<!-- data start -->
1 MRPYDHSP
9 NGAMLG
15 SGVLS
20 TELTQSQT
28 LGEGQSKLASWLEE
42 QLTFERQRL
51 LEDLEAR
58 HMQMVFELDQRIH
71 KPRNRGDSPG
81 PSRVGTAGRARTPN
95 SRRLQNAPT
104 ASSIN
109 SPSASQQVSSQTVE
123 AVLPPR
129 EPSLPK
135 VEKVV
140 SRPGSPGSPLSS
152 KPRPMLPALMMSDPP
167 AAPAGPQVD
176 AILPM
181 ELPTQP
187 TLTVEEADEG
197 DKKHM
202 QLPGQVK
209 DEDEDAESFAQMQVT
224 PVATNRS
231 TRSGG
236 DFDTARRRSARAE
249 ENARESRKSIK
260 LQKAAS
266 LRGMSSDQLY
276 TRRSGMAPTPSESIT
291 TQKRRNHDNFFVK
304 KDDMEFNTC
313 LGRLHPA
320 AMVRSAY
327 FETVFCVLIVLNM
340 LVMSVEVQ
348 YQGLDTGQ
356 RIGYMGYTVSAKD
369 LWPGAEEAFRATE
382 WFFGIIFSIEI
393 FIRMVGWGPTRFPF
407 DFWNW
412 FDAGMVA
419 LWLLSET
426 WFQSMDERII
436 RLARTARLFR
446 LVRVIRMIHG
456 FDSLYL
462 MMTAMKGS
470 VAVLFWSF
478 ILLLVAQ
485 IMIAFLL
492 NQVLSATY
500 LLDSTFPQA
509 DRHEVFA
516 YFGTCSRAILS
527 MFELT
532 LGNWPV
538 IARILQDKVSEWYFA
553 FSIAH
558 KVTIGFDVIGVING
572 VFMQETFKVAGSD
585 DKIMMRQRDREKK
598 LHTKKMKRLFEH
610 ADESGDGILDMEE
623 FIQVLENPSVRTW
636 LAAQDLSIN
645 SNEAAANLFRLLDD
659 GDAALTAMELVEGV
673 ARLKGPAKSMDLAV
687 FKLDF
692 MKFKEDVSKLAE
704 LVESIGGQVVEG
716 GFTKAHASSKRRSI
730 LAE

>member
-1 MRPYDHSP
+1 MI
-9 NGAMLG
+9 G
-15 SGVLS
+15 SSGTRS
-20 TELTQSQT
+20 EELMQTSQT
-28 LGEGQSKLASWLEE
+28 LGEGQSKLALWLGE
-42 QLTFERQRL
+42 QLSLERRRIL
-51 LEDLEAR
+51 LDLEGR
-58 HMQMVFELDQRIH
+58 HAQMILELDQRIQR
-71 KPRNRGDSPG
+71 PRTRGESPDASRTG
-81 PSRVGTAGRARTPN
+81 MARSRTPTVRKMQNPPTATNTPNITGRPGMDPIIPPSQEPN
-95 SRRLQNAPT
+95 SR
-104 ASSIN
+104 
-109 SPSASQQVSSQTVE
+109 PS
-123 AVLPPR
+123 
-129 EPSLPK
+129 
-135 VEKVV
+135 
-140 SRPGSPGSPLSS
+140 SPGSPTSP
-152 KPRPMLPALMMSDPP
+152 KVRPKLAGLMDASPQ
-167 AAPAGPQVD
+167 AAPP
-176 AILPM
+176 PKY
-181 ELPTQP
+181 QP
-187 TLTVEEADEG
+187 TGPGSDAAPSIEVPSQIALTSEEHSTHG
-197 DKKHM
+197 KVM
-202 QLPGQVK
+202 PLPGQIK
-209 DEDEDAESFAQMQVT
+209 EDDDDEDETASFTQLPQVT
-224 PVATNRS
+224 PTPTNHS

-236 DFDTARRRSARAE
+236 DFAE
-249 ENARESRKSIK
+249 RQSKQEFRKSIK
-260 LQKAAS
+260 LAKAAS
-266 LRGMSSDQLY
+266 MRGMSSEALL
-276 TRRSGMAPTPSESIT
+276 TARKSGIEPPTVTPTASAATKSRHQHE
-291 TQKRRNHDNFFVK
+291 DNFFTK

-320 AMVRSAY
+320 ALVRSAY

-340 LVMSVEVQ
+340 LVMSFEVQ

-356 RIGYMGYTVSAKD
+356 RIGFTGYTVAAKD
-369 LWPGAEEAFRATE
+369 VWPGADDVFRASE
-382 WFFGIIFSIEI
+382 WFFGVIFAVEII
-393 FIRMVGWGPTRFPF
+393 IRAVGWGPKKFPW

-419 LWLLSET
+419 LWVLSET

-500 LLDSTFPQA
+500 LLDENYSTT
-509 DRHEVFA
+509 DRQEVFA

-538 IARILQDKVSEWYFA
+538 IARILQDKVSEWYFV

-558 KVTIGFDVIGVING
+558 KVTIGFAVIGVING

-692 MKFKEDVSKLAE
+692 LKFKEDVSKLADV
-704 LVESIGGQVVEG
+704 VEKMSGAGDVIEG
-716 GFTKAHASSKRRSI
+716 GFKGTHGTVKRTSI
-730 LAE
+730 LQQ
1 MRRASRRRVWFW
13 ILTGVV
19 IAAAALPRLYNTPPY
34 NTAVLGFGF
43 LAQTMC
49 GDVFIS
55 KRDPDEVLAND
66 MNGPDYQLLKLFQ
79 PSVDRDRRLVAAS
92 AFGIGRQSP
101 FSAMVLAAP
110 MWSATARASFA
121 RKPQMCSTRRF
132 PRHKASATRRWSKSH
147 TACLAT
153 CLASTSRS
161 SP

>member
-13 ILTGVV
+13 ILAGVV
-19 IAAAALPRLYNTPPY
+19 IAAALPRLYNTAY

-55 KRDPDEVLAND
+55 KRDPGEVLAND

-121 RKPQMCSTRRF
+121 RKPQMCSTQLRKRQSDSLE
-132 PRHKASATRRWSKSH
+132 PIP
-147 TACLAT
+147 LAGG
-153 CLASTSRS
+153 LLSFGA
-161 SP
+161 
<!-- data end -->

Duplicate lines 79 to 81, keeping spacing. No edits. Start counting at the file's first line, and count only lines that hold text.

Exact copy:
-1 MRPYDHSP
+1 MI
-9 NGAMLG